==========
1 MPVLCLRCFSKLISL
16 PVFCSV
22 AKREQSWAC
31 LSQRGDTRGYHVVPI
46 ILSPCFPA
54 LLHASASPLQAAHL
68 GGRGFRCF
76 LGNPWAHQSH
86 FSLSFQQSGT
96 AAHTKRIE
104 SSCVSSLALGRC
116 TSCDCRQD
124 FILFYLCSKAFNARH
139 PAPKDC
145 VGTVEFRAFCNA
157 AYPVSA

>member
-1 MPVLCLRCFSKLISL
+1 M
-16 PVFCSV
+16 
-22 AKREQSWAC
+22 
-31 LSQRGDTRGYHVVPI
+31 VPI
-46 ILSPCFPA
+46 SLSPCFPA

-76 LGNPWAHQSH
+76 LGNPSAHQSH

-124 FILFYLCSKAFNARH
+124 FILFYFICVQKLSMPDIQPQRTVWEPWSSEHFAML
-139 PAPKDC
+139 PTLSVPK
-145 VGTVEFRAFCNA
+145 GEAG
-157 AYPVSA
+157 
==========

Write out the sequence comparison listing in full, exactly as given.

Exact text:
1 MPVLCLRCFSKLISL
16 PVFCSV
22 AKREQSWAC
31 LSQRGDTRGYHVVPI
46 ILSPCFPA
54 LLHASASPLQAAHL
68 GGRGFRCF
76 LGNPWAHQSH
86 FSLSFQQSGT
96 AAHTKRIE
104 SSCVSSLALGRC
116 TSCDCRQD
124 FILFYLCSKAFNARH
139 PAPKDC
145 VGTVEFRAFCNA
157 AYPVSA

>member
-1 MPVLCLRCFSKLISL
+1 M
-16 PVFCSV
+16 
-22 AKREQSWAC
+22 
-31 LSQRGDTRGYHVVPI
+31 VPI
-46 ILSPCFPA
+46 SLSPCFPA

-76 LGNPWAHQSH
+76 LGNPSAHQSH

-124 FILFYLCSKAFNARH
+124 FILFYFICVQKLSMPDIQPQRTVWEPWSSEHFAML
-139 PAPKDC
+139 PTLSVPK
-145 VGTVEFRAFCNA
+145 GEAG
-157 AYPVSA
+157 